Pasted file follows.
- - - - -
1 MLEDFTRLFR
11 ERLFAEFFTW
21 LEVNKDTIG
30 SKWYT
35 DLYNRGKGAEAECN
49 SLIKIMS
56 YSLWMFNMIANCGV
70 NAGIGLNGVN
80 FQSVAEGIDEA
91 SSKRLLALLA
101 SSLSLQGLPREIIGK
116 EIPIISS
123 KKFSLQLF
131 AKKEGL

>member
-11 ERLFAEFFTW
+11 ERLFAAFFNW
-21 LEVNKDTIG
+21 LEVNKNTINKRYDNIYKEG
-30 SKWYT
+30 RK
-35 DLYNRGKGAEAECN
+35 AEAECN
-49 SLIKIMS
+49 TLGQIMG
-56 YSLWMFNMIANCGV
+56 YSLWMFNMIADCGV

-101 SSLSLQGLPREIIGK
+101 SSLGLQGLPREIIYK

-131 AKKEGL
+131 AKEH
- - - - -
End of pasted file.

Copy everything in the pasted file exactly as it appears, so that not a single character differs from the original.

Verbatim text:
1 MLEDFTRLFR
11 ERLFAEFFTW
21 LEVNKDTIG
30 SKWYT
35 DLYNRGKGAEAECN
49 SLIKIMS
56 YSLWMFNMIANCGV
70 NAGIGLNGVN
80 FQSVAEGIDEA
91 SSKRLLALLA
101 SSLSLQGLPREIIGK
116 EIPIISS
123 KKFSLQLF
131 AKKEGL

>member
-11 ERLFAEFFTW
+11 ERLFAAFFNW
-21 LEVNKDTIG
+21 LEVNKNTINKRYDNIYKEG
-30 SKWYT
+30 RK
-35 DLYNRGKGAEAECN
+35 AEAECN
-49 SLIKIMS
+49 TLGQIMG
-56 YSLWMFNMIANCGV
+56 YSLWMFNMIADCGV

-101 SSLSLQGLPREIIGK
+101 SSLGLQGLPREIIYK

-131 AKKEGL
+131 AKEH